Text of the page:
The businessmen now face the problem of financing, they need to raise $35 million in cash to secure the loans, including the two vessels which will cost from $50 to $70 million. Rochester has said that they have waited long enough for the Canadian company and opened the service up to anyone who can come up with the costs.

The City of Rochester is putting some $61 million into the improvements to the port to make the new service possible.

Reported by: Ron Ladue




Ghost Ships Festival

02/21:
On Saturday, March 25th, the first annual Ghost Ships Festival will be held at the Milwaukee Public Library's Centennial Hall in Downtown Milwaukee. The one day event will last from 10:00 AM to 9:00 PM and will feature, films, lectures and presentations from noted Great Lakes Marine Historians, divers, wreckhunters and Underwater Archeologists. Tours of the Milwaukee Public Library's Great Lakes Marine Collection and the Wisconsin Lake Schooner will be offered as well. The festival is being presented by the Great Lakes Shipwreck Research Foundation, a 501(c)(3) charitable organization. Proceeds from this year's festival will be used to place mooring buoys on endangered Great Lakes shipwrecks. For tickets and information, visit www.ghost-ships.org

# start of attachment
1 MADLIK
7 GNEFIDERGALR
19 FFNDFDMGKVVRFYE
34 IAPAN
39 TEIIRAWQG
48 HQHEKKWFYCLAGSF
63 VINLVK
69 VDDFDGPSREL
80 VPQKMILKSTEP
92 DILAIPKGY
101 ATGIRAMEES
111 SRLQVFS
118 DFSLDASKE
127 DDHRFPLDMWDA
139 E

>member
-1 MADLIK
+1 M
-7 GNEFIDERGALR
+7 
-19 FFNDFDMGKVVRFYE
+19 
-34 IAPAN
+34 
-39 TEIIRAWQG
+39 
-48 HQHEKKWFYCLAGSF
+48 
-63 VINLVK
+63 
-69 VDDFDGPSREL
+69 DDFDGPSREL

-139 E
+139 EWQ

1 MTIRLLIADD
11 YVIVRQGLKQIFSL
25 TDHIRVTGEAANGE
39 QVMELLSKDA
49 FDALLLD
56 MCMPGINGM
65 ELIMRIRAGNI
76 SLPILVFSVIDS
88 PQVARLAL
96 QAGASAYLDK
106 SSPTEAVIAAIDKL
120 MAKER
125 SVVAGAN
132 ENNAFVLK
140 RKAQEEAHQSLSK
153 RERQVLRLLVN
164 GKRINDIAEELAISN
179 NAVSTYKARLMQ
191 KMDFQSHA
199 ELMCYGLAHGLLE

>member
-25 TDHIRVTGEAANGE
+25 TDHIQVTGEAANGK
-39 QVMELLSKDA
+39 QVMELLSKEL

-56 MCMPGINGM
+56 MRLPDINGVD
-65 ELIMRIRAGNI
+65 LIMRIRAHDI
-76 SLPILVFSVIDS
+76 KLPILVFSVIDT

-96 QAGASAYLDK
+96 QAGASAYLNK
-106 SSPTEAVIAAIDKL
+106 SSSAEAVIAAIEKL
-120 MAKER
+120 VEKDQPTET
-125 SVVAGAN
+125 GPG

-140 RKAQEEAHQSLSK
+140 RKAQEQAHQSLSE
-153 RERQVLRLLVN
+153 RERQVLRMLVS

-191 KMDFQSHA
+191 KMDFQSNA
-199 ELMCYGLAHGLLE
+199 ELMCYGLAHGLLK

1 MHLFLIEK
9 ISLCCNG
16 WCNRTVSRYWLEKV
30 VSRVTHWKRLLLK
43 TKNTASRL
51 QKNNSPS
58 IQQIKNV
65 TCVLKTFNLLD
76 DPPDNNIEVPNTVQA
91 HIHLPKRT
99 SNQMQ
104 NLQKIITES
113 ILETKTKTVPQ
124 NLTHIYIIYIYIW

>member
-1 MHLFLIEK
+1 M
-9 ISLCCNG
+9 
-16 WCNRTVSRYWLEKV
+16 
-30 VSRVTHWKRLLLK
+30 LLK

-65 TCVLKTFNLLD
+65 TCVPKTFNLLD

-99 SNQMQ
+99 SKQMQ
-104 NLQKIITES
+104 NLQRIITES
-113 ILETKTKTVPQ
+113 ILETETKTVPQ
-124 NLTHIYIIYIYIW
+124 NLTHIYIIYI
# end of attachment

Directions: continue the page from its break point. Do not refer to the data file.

Reported by: Brendon Baillod




Passing of Captain Harold J. Hogan

02/21:
The city of Kingston lost its "ambassador to the Seaway" on Tuesday, Feb. 15. Harold Hogan, former captain of the carferries Wolfe Islander and Wolfe Islander III died at Kingston General Hospital after a short illness. He was 72.